Manufacturing start-ups are not the only ones being drawn into the city. Allegheny Technology Incorporated (ATI), a specialty metals company, is a behemoth, with an annual revenue of more than $5bn and a staff headcount in excess of 11,000. The company has a global presence but one-third of its workforce are based in the Pittsburgh area. Currently, ATI is working on a hot-rolling and processing facility, estimated to cost $1.2bn, in the borough of Brackenridge, about 32 kilometres north-east of Pittsburgh.

“Manufacturing today is a hi-tech business. What we are looking for is people that have [the right] skill set, the ability to learn and a good level of intelligence to operate very sophisticated machinery that is largely computer-based and controlled,” says Richard Harshman, CEO of ATI. “Even outside of the operations, when you go to the maintenance area, our requirements today are much different than they were 10 or 15 years ago.”

Sree Ramaswamy, a senior fellow at McKinsey Global Institute, the think tank arm of global consultancy McKinsey, says: "Cities tend to have a greater concentration of highly skilled workers, so if you're looking to tap new technologies or solve engineering problems, you need to look at cities as sources of talent."

At the beginning of 2014, Mr Ramaswamy together with two colleagues from McKinsey, Katy George and Lou Rassey, published a paper 'Next-shoring: A CEO's Guide' in which they argued that labour cost-focused site-selection strategies for manufacturing operations are becoming obsolete. “Advances stemming from the expanding internet of things, the next wave of robotics and other disruptive technologies are enabling radical operational innovations, while boosting the importance of new workforce skills,” they argue. “A next-shoring perspective emphasises proximity to demand and proximity to innovation."

Striking a balance

Attendees of the International Economic Development Council (IEDC) Spring Conference, held in June 2014 in Minneapolis, argued that, although city residents and authorities welcome the jobs that are created by new manufacturing projects, they often focus on projects that rezone areas from industrial to residential, which makes finding sites suitable for manufacturing projects challenging.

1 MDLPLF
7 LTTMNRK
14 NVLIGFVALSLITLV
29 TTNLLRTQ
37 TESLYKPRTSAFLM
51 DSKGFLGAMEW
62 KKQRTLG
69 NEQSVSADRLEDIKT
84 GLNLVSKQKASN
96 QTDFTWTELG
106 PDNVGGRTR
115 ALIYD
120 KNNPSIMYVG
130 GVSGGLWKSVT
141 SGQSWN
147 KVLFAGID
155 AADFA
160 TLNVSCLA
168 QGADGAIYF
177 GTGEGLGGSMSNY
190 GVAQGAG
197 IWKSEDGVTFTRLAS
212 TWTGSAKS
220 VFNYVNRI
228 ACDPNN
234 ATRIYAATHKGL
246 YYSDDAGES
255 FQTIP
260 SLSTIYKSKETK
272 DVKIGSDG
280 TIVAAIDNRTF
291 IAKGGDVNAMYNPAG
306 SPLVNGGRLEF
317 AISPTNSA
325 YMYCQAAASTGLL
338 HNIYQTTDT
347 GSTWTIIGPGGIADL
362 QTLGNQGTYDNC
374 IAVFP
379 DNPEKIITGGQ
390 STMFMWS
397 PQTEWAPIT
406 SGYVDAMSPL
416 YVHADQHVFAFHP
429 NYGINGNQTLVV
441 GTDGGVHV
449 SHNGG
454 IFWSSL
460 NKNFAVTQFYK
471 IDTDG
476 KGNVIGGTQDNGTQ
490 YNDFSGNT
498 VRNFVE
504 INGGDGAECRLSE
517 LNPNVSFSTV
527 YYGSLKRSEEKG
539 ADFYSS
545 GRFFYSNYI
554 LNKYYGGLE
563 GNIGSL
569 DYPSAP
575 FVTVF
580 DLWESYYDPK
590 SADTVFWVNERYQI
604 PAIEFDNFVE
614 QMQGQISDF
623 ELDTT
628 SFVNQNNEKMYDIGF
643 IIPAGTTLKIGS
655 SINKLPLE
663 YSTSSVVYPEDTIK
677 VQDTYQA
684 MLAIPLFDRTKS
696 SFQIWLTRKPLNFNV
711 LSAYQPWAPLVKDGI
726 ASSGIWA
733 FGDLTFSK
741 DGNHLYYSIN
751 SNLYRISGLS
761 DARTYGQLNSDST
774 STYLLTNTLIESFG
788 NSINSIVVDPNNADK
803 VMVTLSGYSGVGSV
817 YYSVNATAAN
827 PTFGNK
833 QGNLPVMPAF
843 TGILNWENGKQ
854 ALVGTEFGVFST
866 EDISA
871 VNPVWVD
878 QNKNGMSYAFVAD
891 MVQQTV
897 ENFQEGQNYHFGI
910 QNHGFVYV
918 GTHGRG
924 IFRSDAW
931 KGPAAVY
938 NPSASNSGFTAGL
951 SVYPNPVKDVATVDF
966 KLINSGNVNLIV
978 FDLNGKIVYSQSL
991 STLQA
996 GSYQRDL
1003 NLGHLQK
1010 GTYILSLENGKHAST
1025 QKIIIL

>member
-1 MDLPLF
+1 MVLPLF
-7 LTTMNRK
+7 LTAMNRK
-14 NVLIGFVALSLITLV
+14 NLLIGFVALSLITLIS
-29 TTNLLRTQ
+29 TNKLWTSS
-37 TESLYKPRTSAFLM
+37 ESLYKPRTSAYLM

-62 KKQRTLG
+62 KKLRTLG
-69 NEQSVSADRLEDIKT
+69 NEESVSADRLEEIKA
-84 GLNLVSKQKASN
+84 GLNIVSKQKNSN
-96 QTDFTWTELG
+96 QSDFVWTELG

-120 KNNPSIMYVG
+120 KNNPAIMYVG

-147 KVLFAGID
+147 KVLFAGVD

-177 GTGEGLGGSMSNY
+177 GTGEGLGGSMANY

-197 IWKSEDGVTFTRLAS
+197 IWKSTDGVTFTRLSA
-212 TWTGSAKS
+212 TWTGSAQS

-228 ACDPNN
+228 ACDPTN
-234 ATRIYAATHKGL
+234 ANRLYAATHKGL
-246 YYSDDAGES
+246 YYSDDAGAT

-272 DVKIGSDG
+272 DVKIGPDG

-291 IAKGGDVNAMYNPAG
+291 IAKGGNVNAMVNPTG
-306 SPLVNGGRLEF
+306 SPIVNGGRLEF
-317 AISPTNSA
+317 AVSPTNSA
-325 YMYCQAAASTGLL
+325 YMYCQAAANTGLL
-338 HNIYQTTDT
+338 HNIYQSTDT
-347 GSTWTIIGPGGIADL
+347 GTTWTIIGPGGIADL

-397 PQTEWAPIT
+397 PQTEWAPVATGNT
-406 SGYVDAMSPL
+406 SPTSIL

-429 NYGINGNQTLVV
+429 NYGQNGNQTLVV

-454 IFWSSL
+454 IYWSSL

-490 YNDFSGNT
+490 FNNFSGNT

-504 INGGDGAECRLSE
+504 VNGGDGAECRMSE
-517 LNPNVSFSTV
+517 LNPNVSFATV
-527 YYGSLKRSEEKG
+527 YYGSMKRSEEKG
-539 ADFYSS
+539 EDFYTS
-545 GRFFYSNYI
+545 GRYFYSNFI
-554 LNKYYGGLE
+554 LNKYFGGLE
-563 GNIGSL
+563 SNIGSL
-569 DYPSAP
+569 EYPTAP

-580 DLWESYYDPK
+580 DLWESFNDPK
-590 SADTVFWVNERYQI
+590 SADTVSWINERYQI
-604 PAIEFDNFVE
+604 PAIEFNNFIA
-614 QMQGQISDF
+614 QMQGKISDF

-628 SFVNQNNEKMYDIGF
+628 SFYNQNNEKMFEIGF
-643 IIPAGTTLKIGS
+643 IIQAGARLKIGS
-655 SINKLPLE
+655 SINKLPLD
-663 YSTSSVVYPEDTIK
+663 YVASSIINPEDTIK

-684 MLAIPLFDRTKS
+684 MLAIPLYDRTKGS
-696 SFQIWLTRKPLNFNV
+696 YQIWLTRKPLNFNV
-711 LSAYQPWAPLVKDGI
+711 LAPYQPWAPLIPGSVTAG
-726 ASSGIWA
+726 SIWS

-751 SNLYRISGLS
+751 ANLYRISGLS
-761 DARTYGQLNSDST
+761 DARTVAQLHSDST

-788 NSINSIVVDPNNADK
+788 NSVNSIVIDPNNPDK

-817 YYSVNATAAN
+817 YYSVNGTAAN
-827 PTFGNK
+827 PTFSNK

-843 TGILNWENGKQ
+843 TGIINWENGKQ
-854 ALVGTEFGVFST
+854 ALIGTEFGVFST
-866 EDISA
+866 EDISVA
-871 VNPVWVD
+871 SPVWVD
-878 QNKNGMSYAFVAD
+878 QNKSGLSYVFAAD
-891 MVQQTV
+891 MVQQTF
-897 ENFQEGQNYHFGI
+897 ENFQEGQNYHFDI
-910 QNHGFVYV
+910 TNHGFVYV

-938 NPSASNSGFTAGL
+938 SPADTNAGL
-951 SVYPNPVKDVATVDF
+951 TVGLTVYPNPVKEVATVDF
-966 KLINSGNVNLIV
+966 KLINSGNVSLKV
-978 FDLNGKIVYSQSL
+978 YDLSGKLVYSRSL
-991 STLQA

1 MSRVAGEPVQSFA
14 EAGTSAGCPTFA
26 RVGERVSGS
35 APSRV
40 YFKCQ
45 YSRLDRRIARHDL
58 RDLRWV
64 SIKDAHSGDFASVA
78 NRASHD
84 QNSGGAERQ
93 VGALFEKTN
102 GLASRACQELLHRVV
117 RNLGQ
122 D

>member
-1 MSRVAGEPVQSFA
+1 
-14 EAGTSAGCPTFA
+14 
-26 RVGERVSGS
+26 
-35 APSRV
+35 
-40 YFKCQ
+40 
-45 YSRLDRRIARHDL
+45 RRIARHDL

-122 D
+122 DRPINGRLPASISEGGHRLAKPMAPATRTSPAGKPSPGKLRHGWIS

According to Mr Ramaswamy, proximity to innovation and talent does not necessarily mean that manufacturers need to be in the heart of the city. "In many cases it is easier for manufacturers to locate on the outskirts of big cities, or even in second-tier cities, where operating costs are lower, space is more readily available and where logistics can be easier to handle," he says.

ATI's head office is in central Pittsburgh, but the majority of its operations are outside of the city limits. Similarly, Shapeways, which has an office on the prestigious and expensive Park Avenue in Manhattan, has its main manufacturing facility in an old warehouse in the borough of Queens.

“While moving to New York made perfect sense to us, moving to Manhattan was one bridge too far,” says Mr Weijmarshausen. “Queens is the right fit. It benefits from most of the same infrastructure, but the rent is a little bit better. The warehouse our company moved into had been vacant for 10 years. It would be impossible to find similarly sized and priced property in Manhattan.”